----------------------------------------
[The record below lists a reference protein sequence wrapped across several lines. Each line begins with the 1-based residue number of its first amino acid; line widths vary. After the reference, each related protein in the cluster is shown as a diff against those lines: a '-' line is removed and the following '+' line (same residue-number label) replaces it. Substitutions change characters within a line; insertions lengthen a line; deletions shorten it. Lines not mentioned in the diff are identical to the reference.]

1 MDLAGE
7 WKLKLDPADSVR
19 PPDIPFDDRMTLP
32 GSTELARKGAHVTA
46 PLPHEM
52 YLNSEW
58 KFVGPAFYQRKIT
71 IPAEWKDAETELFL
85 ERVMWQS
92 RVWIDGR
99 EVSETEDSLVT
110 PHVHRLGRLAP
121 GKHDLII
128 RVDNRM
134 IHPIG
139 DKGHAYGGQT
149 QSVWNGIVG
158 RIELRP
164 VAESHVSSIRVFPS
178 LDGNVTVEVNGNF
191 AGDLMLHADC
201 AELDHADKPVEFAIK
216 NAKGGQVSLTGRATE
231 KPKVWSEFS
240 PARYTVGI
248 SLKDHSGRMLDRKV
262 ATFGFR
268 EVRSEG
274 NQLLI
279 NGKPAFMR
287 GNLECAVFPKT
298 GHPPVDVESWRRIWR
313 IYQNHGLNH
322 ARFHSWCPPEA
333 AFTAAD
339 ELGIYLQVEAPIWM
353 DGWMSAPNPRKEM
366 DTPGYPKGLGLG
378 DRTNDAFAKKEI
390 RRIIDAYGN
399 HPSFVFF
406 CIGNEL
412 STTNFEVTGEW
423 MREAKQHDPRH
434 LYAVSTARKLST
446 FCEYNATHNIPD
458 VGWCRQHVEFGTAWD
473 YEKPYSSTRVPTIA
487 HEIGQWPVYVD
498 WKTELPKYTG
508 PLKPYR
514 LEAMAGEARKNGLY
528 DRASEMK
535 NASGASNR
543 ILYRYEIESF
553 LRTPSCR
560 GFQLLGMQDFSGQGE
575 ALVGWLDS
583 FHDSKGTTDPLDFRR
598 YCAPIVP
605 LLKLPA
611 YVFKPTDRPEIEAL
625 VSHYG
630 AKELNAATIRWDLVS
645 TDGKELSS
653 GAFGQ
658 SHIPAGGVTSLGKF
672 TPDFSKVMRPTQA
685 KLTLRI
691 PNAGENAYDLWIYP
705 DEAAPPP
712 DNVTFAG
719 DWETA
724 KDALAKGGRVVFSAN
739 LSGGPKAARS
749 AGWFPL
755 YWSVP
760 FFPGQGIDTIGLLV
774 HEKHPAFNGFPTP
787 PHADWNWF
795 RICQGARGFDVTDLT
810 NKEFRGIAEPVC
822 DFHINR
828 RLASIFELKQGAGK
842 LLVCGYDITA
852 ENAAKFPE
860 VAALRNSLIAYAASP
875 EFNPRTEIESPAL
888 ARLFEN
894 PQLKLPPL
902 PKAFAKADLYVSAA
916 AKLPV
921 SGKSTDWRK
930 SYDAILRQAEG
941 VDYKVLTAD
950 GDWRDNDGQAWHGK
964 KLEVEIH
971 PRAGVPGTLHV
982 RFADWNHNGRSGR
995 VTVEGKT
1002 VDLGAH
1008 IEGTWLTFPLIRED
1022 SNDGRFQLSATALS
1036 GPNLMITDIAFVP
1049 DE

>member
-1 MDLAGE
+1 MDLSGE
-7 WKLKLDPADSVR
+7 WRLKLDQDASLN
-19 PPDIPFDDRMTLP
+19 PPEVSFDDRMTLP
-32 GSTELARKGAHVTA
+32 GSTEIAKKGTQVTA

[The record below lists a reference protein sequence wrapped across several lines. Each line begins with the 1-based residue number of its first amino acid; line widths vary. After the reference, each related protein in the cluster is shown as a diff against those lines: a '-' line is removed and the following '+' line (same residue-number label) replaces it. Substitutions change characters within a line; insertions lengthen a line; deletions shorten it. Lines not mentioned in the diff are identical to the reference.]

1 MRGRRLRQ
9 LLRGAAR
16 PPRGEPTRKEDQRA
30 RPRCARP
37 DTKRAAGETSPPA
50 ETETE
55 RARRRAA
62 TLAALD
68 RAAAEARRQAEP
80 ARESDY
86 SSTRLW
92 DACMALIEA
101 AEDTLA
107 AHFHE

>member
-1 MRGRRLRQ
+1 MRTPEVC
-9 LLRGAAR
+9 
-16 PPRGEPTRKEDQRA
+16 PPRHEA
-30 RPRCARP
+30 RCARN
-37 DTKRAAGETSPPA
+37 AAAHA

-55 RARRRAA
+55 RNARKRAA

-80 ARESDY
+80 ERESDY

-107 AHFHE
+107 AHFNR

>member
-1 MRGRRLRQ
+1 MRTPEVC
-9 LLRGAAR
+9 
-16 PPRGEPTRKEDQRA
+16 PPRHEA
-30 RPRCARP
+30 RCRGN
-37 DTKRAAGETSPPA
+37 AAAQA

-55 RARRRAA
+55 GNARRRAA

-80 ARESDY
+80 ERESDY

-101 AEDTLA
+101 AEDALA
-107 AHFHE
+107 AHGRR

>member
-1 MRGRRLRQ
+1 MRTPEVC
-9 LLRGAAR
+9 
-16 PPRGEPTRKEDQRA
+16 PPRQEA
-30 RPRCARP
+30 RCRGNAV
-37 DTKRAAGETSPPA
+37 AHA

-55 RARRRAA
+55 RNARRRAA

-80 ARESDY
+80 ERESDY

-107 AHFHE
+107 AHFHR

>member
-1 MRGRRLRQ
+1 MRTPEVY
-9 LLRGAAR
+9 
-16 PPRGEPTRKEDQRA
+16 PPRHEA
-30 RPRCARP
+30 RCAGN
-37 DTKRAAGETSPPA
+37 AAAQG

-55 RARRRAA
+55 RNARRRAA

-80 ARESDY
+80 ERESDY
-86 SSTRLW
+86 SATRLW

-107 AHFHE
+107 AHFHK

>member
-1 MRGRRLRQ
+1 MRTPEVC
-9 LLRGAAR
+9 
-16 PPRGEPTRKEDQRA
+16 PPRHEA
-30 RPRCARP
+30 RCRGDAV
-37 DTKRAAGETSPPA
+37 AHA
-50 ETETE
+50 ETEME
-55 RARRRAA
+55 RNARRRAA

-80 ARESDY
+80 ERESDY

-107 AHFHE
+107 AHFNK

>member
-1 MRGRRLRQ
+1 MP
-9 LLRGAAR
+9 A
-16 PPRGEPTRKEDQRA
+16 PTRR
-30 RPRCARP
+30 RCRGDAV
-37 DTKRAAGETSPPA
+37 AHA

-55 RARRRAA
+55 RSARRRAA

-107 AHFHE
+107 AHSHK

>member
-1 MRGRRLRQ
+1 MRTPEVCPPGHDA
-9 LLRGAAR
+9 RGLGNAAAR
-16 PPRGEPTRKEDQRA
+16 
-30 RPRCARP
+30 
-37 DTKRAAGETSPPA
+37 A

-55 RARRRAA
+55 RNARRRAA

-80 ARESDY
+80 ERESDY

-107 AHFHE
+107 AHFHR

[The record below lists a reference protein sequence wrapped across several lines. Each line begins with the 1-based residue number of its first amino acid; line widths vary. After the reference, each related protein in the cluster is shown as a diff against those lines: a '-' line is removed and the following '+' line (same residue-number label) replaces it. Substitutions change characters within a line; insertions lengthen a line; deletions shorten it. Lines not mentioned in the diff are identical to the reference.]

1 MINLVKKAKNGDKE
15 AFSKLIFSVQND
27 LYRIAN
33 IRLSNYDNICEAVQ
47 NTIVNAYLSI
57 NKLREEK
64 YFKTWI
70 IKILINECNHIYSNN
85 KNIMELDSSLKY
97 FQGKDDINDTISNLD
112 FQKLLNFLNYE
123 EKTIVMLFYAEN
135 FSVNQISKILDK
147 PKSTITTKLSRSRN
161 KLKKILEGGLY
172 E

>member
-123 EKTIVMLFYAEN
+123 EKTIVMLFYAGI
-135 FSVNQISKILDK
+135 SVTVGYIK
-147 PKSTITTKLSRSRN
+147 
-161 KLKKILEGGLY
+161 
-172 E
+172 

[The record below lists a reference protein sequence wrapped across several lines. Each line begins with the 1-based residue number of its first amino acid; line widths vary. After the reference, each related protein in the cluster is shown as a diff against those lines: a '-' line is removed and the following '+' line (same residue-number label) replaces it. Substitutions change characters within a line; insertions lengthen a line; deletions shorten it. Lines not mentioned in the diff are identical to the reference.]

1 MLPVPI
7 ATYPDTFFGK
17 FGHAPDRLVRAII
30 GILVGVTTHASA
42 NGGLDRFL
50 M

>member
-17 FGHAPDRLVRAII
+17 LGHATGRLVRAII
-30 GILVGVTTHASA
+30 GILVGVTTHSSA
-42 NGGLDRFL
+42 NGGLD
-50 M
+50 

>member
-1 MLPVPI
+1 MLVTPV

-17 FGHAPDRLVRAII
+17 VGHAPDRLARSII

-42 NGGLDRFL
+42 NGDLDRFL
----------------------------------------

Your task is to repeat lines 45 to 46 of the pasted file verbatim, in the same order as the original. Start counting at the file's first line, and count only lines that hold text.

423 MREAKQHDPRH
434 LYAVSTARKLST